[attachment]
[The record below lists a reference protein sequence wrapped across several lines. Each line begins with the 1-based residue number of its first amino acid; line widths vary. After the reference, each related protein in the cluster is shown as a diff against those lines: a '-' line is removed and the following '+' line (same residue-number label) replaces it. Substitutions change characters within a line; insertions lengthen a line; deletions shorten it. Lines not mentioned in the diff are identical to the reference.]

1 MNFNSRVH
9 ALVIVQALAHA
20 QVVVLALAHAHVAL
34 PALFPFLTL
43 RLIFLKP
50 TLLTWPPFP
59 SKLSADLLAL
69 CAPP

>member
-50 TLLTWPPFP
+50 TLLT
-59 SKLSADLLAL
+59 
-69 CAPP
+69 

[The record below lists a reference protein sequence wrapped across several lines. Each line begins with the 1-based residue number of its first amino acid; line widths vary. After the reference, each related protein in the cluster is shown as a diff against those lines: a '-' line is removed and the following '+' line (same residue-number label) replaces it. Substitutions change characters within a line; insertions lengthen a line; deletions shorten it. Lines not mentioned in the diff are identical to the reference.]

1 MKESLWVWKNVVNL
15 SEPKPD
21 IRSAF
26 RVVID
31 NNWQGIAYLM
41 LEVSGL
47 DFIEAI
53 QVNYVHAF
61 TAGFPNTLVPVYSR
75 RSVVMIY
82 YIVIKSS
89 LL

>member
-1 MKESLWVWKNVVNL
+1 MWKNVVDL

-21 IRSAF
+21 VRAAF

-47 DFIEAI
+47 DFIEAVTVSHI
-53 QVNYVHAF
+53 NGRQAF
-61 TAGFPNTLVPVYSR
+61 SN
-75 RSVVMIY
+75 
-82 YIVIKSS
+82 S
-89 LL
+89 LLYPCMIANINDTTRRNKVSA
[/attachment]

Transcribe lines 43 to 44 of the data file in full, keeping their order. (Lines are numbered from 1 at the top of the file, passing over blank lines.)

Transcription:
-82 YIVIKSS
+82 S